• if an inquiry is placed on your credit card application
  • spending a large amount on your card after initially opening it
  • skipping payment altogether

I’ll go more into detail in another Adulting 101 post soon.

3. Negotiating Salaries

Face it: we all could use a raise! However, sometimes salaries and bonuses are just not negotiable. When I first received my full-time offer, I attempted to negotiate as well since there were a lot of other costs going on at home. Unfortunately, my company didn’t allow for negotiations this year. However, if you know that your company is willing to negotiate, there are a few ways to go about it.

First, you have to ask HR respectfully and with good reason. A good reason could be relocating far from home. A good reason is not because you want a larger income to fund your lifestyle habits or a nicer apartment. You also need to be reasonable with your request. A company is more likely to grant a small percentage salary increase than a huge increase. Ever heard of the door-in-the-face technique? That is when you ask for a little bit more than what you want knowing the person will say no before negotiating a more reasonable request compared to your previous one. This usually helps you actually achieve your goal more because it gives you wiggle room to get the actual amount you want.

Each company is different, so be sure to do some research and understand your corporate culture and operations before jumping in and trying to negotiate your salary like crazy!

4. How to Network Efficiently 

Networking alone can help you open doors and find a job faster than your resumé and knowledge can sometimes. In business, it’s really about the people you know. This applies to other industries too, as you rely on connections to help you open doors to new opportunities. In order to broaden your network and have the chance to grasp these opportunities, you have to put yourself out of your usual circle and meet others. Don’t be afraid to go to networking events or meet friends of friends, as they’re your keys to a large and powerful network. Introduce yourself to those who are slightly above you in experience and learn from them. As always, give the impression you want them to have of you! This means looking polished, acting professionally, and being true to your values. People value willingness to learn, team players, those who are genuine, and people who are unafraid of going out of their comfort zone to grow. You’ll find yourself shaking hands with powerful and influential leaders soon.

5. How to Communicate (Socially, Professionally, Romantically)

With the internet, social media, and casual work settings becoming more prevalent, people tend to forget how to respect others when communicating. Texting has made relationships much more casual while more collaborative work environments have lowered the walls between hierarchies of employees. That is why it is more important than ever to remember what is appropriate and inappropriate when socializing with your peers, speaking with those superior, and to someone you’re romantically interested in. No matter what, it is crucial to remain respectful of differences and to listen to what someone else has to say and be aware of what their perspectives are. For example, if someone you’re speaking to does not like it when others don’t make eye contact while conversing, make an effort to maintain eye contact even if it is out of your comfort zone. This shows that you noted their preferences and are willing to respect them. Always double check your tone of voice and how you express your thoughts to avoid miscommunication. Remember to stay calm, cool, collected, and mature when handling difficult conversations. If you ever feel yourself spiraling out of control, just inhale and remember that one poor action can stay with you forever.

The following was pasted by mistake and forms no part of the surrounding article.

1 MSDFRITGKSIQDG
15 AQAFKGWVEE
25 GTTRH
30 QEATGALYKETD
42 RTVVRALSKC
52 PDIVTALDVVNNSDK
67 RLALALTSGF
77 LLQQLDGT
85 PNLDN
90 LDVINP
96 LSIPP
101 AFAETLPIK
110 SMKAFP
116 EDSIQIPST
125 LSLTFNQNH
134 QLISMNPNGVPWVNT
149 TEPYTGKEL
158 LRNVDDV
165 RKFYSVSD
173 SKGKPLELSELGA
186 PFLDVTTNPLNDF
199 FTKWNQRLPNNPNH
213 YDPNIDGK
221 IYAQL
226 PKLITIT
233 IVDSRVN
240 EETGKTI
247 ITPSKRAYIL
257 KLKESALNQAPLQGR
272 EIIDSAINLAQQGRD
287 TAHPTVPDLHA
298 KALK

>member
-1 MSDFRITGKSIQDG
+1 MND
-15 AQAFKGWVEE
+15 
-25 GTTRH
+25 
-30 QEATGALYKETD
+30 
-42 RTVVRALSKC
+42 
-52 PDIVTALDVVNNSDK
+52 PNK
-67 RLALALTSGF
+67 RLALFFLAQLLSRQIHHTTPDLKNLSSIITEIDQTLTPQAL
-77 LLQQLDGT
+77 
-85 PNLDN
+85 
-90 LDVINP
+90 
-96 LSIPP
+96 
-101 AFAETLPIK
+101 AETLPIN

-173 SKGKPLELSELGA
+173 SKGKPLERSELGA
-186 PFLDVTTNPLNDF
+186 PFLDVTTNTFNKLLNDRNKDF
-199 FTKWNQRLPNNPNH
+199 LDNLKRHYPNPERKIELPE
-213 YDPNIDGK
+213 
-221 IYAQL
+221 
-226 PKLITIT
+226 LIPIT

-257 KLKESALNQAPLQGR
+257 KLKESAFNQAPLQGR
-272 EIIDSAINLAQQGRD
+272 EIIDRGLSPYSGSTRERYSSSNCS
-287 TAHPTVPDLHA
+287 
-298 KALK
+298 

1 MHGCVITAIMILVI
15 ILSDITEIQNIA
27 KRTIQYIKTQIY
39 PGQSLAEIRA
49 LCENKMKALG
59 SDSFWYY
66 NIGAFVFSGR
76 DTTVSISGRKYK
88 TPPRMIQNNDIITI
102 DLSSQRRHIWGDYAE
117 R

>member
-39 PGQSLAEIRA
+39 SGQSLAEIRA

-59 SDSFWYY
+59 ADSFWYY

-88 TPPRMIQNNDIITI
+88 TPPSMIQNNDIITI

Those are my top five things I wish they taught better in college! I’ll be going more in-depth for a few topics in future Adulting 101 posts. Stay tuned for the next one in the series: How To Budget. Have a safe trip back to school and remember to seize every moment of it. Time flies, and you’ll be missing your days at college very soon. I’ll see you Monday, mes chéries! Bisou, bisou…





Erica Huang
Erica Huang

Based in New York City, Erica Huang is the creator and voice behind Bouge & Rouge. This blog is a playground of her thoughts where she invites you to join her on her journey through her 20s. Erica shares her lifestyle, fashion and beauty tips, adventures, and personal thoughts with the goal of inspiring others to always persevere and be unapologetically yourself.